Ground Clutter

Nov. 8, 2002

A Market Shift

As often admitted, my record of predicting aviation’s future has included many an embarrassment, such as predictions of the failure of Lear, the Cessna Citation and Caravan, FedEx, and the success of the Burns Aircraft and the Piper Brave. On the other hand, there have been a few successes....

Ralph Hood is a Certified Speaking Professional who has addressed aviation groups throughout North America. A pilot since 1969, he’s insured and sold airplanes at retail and distributor levels and taught aviation management for Southern Illinois University. Reach him at [email protected]

In 16 years (that’s my longest job, except with my own company) this column has predicted the growth of charter, air freight, aircraft management (although we did not foresee that so much of that management would be done by fractional ownership companies), the servicing of airlines by FBOs, self-fueling - and recreational flying.

Don't look now, but recreational flying is growing. My first trip to Oshkosh left me wondering if our industry shouldn't be paying more attention to recreational flying. That was at the end of a five-year "aviation downturn' during which real aircraft sales sank faster than the Titanic, and it was truly delightful to see a segment of aviation that was upbeat and doing business.

Since then, recreational flying appears to be booming. To see if these appearances were borne out by facts, I checked around. Nobody really has a good, all-inclusive definition of recreational flying, so it is hard to get statistics. Does it include just homebuilts? Does it also include sailplane flying and antique flying? How about homebuilts that go faster than a speeding bullet and must slow down behind a Lear on the ILS into O’Hare? What about warbirds?

One good definition includes all flying for recreation, rather than for transportation. That includes ultralights, Cubs, sailplanes, paragliders, Bearcats, and most homebuilts. Surely some of those can be used for transportation, but most are used to fly just for the fun of it.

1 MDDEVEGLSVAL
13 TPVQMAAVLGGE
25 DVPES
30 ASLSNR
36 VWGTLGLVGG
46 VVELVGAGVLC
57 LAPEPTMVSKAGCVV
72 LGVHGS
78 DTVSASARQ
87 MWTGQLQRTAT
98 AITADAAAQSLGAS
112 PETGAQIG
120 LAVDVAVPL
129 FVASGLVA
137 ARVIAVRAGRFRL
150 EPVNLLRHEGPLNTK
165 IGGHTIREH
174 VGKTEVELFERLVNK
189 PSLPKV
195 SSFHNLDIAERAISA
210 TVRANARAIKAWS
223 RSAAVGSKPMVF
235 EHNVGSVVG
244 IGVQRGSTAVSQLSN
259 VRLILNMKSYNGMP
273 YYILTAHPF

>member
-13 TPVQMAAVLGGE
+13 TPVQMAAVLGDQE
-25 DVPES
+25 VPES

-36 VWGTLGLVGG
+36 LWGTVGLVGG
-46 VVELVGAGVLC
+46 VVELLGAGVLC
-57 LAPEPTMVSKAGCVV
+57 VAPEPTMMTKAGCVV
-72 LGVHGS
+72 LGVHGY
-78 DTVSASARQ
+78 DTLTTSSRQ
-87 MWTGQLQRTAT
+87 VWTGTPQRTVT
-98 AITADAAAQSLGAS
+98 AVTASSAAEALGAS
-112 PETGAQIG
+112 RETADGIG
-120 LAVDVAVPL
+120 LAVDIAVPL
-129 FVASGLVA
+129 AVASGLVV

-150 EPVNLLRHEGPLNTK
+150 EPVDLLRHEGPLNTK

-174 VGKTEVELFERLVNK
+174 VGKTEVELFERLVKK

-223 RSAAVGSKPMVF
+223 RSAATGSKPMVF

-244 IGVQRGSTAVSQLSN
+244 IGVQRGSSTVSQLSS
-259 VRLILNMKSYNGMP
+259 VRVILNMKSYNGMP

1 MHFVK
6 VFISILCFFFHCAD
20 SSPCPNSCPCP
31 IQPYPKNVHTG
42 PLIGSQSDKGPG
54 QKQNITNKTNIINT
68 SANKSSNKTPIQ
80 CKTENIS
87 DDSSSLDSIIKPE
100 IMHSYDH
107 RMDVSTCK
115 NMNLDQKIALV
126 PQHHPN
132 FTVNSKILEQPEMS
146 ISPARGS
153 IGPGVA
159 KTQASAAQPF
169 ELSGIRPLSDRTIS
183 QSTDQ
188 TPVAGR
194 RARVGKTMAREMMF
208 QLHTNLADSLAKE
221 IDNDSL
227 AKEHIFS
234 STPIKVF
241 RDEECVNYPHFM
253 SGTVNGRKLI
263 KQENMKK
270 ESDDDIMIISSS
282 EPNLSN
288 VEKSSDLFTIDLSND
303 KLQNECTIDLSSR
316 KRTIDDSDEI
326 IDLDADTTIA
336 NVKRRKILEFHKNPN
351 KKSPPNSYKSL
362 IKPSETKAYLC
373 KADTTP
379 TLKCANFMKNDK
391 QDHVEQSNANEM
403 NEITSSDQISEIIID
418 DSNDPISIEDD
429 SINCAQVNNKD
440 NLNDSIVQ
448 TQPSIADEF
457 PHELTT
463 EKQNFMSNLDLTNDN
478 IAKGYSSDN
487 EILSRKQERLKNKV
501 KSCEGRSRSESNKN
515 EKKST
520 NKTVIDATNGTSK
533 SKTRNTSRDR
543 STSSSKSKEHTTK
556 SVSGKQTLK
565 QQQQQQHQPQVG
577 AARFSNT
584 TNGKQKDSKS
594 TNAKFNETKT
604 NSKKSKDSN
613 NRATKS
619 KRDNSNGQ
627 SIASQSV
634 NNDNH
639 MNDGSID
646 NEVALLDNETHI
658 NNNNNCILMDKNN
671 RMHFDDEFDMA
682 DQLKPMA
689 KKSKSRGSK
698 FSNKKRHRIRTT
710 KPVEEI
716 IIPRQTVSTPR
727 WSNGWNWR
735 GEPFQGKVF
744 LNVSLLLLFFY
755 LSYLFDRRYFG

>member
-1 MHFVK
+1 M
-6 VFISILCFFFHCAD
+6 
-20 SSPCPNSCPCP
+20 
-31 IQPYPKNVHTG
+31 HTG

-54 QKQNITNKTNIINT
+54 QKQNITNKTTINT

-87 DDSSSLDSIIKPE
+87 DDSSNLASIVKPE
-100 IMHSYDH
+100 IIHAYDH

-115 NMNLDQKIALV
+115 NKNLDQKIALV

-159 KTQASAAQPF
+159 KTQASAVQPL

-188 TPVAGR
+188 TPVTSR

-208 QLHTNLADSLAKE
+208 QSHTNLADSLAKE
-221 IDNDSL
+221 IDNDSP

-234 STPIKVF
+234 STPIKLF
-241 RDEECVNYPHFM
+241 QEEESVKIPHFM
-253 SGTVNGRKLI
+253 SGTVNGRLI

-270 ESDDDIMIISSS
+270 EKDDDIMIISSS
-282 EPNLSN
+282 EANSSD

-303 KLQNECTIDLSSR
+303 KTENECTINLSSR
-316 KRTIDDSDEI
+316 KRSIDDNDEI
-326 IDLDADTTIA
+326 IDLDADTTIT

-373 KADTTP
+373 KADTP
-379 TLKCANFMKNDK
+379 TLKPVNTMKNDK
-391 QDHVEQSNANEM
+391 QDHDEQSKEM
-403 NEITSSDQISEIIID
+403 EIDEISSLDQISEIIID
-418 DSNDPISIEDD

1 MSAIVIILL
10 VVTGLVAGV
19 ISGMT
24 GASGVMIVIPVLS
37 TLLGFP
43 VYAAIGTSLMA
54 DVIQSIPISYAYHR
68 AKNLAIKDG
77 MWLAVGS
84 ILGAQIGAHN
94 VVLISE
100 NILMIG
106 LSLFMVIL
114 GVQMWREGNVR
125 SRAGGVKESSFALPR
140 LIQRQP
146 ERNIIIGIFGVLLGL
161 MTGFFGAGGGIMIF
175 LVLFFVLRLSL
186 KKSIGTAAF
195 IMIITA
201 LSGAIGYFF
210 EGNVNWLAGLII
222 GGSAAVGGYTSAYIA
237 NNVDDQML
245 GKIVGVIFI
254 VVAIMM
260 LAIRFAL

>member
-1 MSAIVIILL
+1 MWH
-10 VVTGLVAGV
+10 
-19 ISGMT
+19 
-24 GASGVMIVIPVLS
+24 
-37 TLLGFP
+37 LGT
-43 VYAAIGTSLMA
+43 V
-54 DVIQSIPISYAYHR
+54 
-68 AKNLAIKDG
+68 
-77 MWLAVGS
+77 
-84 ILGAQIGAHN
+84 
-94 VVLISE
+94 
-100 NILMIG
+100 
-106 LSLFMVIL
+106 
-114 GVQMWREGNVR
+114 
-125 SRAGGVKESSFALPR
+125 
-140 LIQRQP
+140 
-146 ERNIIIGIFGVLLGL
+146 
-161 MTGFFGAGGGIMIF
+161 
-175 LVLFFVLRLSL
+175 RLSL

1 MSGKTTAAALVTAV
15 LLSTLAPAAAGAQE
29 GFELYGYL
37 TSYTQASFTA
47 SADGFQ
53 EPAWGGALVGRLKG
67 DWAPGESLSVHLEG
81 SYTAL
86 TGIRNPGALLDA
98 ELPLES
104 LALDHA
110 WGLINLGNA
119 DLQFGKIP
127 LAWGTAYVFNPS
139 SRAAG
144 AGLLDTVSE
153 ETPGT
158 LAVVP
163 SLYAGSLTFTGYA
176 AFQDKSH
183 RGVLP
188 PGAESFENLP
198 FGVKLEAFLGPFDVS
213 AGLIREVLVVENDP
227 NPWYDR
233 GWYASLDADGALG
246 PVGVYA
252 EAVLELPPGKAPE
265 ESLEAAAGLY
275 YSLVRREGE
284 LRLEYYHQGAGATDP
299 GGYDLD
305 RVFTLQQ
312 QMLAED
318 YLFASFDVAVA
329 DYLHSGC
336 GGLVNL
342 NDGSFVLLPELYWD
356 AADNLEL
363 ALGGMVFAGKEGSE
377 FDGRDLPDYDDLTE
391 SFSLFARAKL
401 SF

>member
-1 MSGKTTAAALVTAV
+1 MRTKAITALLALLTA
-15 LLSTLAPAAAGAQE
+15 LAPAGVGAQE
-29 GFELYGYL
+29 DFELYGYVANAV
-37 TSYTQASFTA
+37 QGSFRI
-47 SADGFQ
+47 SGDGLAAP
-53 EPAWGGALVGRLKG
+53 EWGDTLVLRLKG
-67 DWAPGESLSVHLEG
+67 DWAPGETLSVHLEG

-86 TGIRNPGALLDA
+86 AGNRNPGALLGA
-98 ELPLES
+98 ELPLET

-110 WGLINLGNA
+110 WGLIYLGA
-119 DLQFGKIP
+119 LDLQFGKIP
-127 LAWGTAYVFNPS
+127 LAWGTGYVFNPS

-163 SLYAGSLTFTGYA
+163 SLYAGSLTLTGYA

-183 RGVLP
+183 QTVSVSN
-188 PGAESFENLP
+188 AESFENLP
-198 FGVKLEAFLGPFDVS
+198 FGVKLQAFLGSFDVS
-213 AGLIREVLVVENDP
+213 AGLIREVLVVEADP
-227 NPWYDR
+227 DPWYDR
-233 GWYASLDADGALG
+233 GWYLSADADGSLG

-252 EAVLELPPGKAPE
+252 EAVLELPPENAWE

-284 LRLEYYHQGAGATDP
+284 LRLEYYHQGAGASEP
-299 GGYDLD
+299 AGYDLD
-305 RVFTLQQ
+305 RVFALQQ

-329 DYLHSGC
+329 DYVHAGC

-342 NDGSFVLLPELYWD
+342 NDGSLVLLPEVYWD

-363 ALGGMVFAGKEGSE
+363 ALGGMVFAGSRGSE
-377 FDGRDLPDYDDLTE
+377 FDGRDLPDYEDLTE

There was a time when old-line GA folks totally ignored this segment.

Even with that definition, it is hard to measure the growth of recreational flying. Ultralights, for example, need not be registered, so we have no records. We do know, however, that EAA membership has grown by 70 percent during the last 15 years, and that may well be our best indication. Also, the registration of certificated homebuilts is up to 23,000, and growing by about 1,000 aircraft per year. No telling what will happen if the light sport category becomes a reality. (One caveat – this could all come to a screeching halt if TSA/Congress decides to outlaw all of this freedom in the name of security.)

There was a time when old-line general aviation folks totally ignored this segment of the business. Many aviation business people said they wanted nothing to do with "lawn furniture that flies." Others felt we should "be nice" to these people because, who knows, someday they might grow up and buy real airplanes. Others wondered at the time if maybe we should look at recreational flying as a new market opportunity, rather than trying to change it.

Today, one can’t help but notice little, "mostly for fun" airports busily thriving with rec pilots who rent hangar space, buy fuel, and otherwise support those airports. Sailplanes mix with ultralights, antiques, and "real" airplanes, and many people are introduced to aviation by this wildly enthusiastic segment of our industry.

I have a friend who owns and flies a Bonanza for transportation. He is currently hunting a recreational aircraft as a second airplane. Makes you think, doesn’t it?